R-7 School District receives 100-percent exemplary state school bus inspection

The Lee’s Summit R-7 School District recently received outstanding results on the district’s annual school bus inspection, conducted March March 20 and 21 by the Missouri State Highway Patrol.

Of the 150 school buses inspected, the inspectors did not identify a single advisory defect within the entire fleet. Although the school district has a history of outstanding state safety inspections, officials believe this is the first 100-percent passage report in at least 30 years. Among Missouri districts with a bus fleet of more than 100, there were no reports of a district achieving the 100-percent score during 2016.

Keith Henry, R-7 director of transportation, said the R-7 Transportation Department staff is to be commended for this remarkable 100-percent inspection.

The annual inspection included items such as light bulbs, tires, seat frames, exhaust systems, brakes, windshield wipers and many other school bus components. For a large bus fleet such as Lee’s Summit R-7’s, this means that more than 6,000 light bulbs were working with no cracks or discoloration; all 900 plus tires were properly inflated with proper tread, no bulges, no cracks or blemishes; and more than 3,000 seats were considered safe with no tears, cracks, mounting issues or padding failures — just to name a few examples of the more than 180 items each bus was inspected for during this two-day inspection.

The R-7 Transportation Department has a long-running tradition of successful state school bus inspections and passage rates. The department has averaged a 95-percent approval rating the past 30 years, well above the state average of 82 to 87 percent. The department has received the state’s Exemplary School Bus Maintenance Award for 11 consecutive years during summer conferences hosted by the Missouri Department of Elementary and Secondary Education.

The March 2017 outstanding inspection qualified the R-7 School District to receive the School Bus Exemplary Fleet Maintenance Award from the Department of Elementary and Secondary Education and the School Bus Fleet Excellence Award from the Highway Patrol at the annual state conference in July.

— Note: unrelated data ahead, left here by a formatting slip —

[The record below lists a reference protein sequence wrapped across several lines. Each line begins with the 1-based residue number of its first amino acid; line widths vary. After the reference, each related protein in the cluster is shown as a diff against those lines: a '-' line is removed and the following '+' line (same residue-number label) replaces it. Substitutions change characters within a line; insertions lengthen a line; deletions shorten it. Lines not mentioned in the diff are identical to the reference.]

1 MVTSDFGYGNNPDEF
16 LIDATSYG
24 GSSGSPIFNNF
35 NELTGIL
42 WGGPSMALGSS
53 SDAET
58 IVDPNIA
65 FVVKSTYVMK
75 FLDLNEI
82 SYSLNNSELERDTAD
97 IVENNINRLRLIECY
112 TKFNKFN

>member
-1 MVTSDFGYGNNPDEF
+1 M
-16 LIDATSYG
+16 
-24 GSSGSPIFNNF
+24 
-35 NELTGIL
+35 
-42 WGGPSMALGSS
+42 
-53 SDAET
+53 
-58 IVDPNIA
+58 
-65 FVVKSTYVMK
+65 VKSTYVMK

Transportation Department’s maintenance staff includes Eric Slover, fleet maintenance supervisor; Rusty Rhoads and Joe Hand, lead mechanics; Larry Rachaner, Chris Barnes, Charles Parrot and Mike Walker, mechanics; and Payton Hargrave, Mark Edwards and Jimmy York, mechanic helpers.

The R-7 School District transports approximately 12,500 students each school day, traveling more than 2 million miles annually within the 117-square-mile school district.

Lee’s Summit R-7 School District earns Meritorious Budget Award from national organization

The Lee’s Summit R-7 School District was selected to receive the Meritorious Budget Award for
excellence in budget presentation by the Association of School Business Officials. The award recognizes the district’s budget for the 2016-17 school year.

According to the national organization, the Meritorious Budget Award promotes and recognizes excellence in school budget presentation while acknowledging school business officials’ skills in developing, analyzing and presenting a school system budget. After a rigorous review by professional auditors, the award is conferred only on school districts that have met or exceeded the program’s stringent criteria. The award is sponsored by Voya Financial, Inc.  

Judges for the award praised the district’s budget, stating, “The Lee’s Summit School District produced a budget of the highest quality that provides essential information for every stakeholder of the district.”

The Lee’s Summit R-7 budget is available on the school district’s website at www.lsr7.org.

About ASBO International
ASBO International, founded in 1910, is a professional organization of 5,000 members that provides programs and services to promote the highest standards of school business management practices, professional growth, and the effective use of education resources.  For more information about the Meritorious Budget Award or Pathway to the MBA, visit asbointl.org/MBA.

Lee’s Summit R-7 PTAs/PTSAs participate in National Arts in Education Program

Students honored for outstanding creative work

Lee’s Summit R-7 School District students recently participated in PTA ReflectionsSM, a national arts in education recognition program. Through their schools and PTAs/PTSAs, students submitted creative works inspired by the 2016-2017 Reflections Program theme, “What is Your Story?”  

For more than 40 years, the national PTA Reflections Program has encouraged students across the nation and in American schools overseas to explore their artistic talents. PTA emphasizes that all children deserve a quality arts education and encourages students to pursue artistic expression through participation in the annual Reflections Program.

Students in preschool through 12th grade are invited to create and submit works of art in the areas of dance choreography, film production, literature, musical composition, photography and the visual arts.

The top three winners at the school level were submitted to Missouri PTA for state judging.